Last week, marketing agents with The Summit Group put out the following statement:
“The Bailey Family Trust has announced the sale of their collection of rare and historic letters, books, documents, and art relating to the early years of The Church of Jesus Christ of Latter-day Saints. This lot is one of the most valuable and expansive collections of LDS memorabilia in private hands today.”
Businesswire, an online publication, noted comments from appraiser Jerry Erkelens on the collection.
“This is one of the most valuable and expansive LDS collections in private hands today,” said Erkelens. “In my 40 years of appraising LDS works, I have never come across anything quite like it. With more than 4,000 items, this collection provides a unique lens into a transformational time for the religion, which helps piece together significant moments within U.S. history.”
The trust intends to sell the collection as one package, not in individual items.
“We’d like to sell it as a collection,” Best said. “It embodies our dad and we want it to go to someone who has the same passion.”
There are books — lots of them — documents and letters, according to Best.
“We have the incorporation papers for Fillmore being the state capitol,” Best said. Those documents are signed by Brigham Young and W.W. Phelps, both notables in church history.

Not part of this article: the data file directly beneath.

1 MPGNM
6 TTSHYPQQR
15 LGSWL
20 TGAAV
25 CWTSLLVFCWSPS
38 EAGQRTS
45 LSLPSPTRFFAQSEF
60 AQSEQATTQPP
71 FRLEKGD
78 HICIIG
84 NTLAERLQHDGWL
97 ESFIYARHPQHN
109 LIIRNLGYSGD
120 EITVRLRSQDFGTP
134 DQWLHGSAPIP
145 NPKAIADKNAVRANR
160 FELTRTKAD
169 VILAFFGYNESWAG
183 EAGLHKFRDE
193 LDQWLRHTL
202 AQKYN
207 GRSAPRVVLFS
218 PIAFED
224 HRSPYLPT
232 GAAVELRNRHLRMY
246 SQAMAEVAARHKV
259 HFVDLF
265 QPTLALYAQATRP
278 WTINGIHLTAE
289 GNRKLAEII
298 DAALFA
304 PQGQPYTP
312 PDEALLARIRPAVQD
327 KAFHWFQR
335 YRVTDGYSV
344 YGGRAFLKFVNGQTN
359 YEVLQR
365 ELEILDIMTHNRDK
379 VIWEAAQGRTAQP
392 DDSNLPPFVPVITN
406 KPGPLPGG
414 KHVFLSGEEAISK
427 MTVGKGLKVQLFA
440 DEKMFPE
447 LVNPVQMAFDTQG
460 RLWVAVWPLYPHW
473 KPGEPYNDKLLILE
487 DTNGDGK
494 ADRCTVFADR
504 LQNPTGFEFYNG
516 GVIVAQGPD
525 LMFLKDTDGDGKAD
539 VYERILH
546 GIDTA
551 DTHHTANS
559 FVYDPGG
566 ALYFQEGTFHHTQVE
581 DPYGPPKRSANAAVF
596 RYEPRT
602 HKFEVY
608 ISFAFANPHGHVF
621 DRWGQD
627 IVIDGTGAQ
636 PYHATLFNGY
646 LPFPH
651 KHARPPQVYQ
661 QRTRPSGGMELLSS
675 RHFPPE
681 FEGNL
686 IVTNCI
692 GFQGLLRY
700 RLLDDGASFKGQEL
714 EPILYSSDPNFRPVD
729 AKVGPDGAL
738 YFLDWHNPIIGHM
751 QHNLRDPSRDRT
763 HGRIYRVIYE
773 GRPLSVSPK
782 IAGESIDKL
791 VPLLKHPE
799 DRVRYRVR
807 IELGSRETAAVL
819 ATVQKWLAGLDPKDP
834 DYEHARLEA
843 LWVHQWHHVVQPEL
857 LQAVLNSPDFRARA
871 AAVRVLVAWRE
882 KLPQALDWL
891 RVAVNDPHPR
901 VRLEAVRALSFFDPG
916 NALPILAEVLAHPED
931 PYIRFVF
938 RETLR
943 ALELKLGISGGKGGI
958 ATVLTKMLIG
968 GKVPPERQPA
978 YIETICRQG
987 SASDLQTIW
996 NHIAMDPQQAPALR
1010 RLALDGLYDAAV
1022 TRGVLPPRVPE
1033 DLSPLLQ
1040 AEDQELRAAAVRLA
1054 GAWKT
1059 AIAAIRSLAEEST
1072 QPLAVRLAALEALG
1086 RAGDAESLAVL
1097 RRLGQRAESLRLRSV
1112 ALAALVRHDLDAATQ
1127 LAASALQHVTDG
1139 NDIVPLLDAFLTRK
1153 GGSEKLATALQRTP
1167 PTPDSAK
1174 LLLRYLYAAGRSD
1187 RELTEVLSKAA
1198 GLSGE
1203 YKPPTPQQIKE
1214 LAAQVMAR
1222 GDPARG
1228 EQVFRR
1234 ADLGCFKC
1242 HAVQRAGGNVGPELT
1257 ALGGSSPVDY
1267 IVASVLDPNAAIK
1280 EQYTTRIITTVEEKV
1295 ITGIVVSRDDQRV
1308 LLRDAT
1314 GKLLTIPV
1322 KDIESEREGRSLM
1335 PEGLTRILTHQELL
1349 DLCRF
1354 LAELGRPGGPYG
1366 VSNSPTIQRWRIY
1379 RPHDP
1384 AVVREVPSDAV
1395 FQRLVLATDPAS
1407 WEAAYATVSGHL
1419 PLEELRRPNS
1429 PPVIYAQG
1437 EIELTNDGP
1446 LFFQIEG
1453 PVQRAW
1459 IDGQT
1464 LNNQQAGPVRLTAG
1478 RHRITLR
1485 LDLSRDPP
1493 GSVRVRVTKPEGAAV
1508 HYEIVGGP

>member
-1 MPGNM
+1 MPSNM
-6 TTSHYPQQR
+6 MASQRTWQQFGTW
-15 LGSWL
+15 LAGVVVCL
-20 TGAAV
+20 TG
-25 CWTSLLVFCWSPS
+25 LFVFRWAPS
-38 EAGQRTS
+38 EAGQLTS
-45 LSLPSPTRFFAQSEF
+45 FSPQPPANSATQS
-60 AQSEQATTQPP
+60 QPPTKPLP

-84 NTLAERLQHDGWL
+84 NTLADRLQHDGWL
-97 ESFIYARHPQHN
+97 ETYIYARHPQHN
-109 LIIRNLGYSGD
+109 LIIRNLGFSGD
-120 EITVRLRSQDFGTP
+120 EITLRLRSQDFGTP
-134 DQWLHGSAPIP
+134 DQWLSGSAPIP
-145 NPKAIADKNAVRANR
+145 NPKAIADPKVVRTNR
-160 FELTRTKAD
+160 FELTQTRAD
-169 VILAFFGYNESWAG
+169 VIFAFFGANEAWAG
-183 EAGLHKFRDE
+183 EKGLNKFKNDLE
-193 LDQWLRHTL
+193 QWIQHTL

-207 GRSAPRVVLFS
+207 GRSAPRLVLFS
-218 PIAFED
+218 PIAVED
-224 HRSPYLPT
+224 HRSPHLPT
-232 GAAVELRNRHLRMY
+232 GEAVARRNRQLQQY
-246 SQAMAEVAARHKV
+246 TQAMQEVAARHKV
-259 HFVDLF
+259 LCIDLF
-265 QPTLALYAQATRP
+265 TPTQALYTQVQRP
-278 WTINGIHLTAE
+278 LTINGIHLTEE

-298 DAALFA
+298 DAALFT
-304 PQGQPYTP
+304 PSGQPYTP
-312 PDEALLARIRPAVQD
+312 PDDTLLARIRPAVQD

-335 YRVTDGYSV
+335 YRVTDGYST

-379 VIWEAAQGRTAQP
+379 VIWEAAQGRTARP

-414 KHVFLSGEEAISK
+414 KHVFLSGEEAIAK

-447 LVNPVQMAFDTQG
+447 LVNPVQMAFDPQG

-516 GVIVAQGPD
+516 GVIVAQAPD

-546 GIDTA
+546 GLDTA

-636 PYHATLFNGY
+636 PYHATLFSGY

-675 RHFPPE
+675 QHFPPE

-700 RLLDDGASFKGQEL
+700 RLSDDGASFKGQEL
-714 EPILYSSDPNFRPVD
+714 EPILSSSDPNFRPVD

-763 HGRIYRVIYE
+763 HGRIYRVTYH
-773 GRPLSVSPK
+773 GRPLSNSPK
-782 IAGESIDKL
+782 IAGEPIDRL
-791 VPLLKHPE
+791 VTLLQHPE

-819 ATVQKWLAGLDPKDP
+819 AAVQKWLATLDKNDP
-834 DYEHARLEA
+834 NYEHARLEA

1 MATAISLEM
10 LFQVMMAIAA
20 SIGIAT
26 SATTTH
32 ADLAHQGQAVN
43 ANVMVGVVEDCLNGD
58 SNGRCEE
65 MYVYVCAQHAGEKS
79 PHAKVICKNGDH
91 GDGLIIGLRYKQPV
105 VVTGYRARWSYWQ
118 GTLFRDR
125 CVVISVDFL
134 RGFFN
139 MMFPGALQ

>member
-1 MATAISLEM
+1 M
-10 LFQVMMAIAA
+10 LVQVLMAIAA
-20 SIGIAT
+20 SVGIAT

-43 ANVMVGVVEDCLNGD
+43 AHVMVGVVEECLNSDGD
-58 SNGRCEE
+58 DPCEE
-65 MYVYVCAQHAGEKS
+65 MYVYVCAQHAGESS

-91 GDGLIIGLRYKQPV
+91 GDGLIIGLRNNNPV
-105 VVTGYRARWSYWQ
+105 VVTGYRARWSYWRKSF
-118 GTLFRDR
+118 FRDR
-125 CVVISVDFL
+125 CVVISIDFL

The collection became Best’s COVID-19 project. The family brought all of the items together and she catalogued them, read and transcribed them and got them ready for auction.
“It was the first time everything was brought together. We knew we had a lot,” Best said.
Ralph has several three ring binders where he kept historical documents and information. The collection features letters from Brigham Young to the then-president of the United States concerning polygamy and other issues, signatures of Joseph Smith, three first-edition copies of the Book of Mormon owned by early leaders of the church and a rare page of the Book of Mormon saved from the Haun’s Mill Massacre.
The Haun’s Mill Massacre happened on Oct. 30, 1838, when a mob from Livingston County, Missouri, attacked a settlement of LDS saints. Several were injured and 18 church members were killed in the attack.
Best said they want to sell it as a complete collection because, “It showcases the American West with maps, books and more — particularly on Utah.”
In the few weeks the collection has been put on the market, Best said they have already had a few inquiries. She added that the church is aware of the collection as well.
For all the years of gathering knowledge and history, Ralph was still the ultimate people person. It wouldn’t be unlike him to find him sitting on a front porch rocking chair visiting with some resident of the town the family was traveling through, Best acknowledged.
“For most of us it’s about how we try to get to the destination,” Best said. “For my dad it was the journey.”
Any questions or offers can be sent directly to the Trustee of the Bailey Family Trust, Scott Best, via email at email@example.com. A bidder’s brochure is available upon request.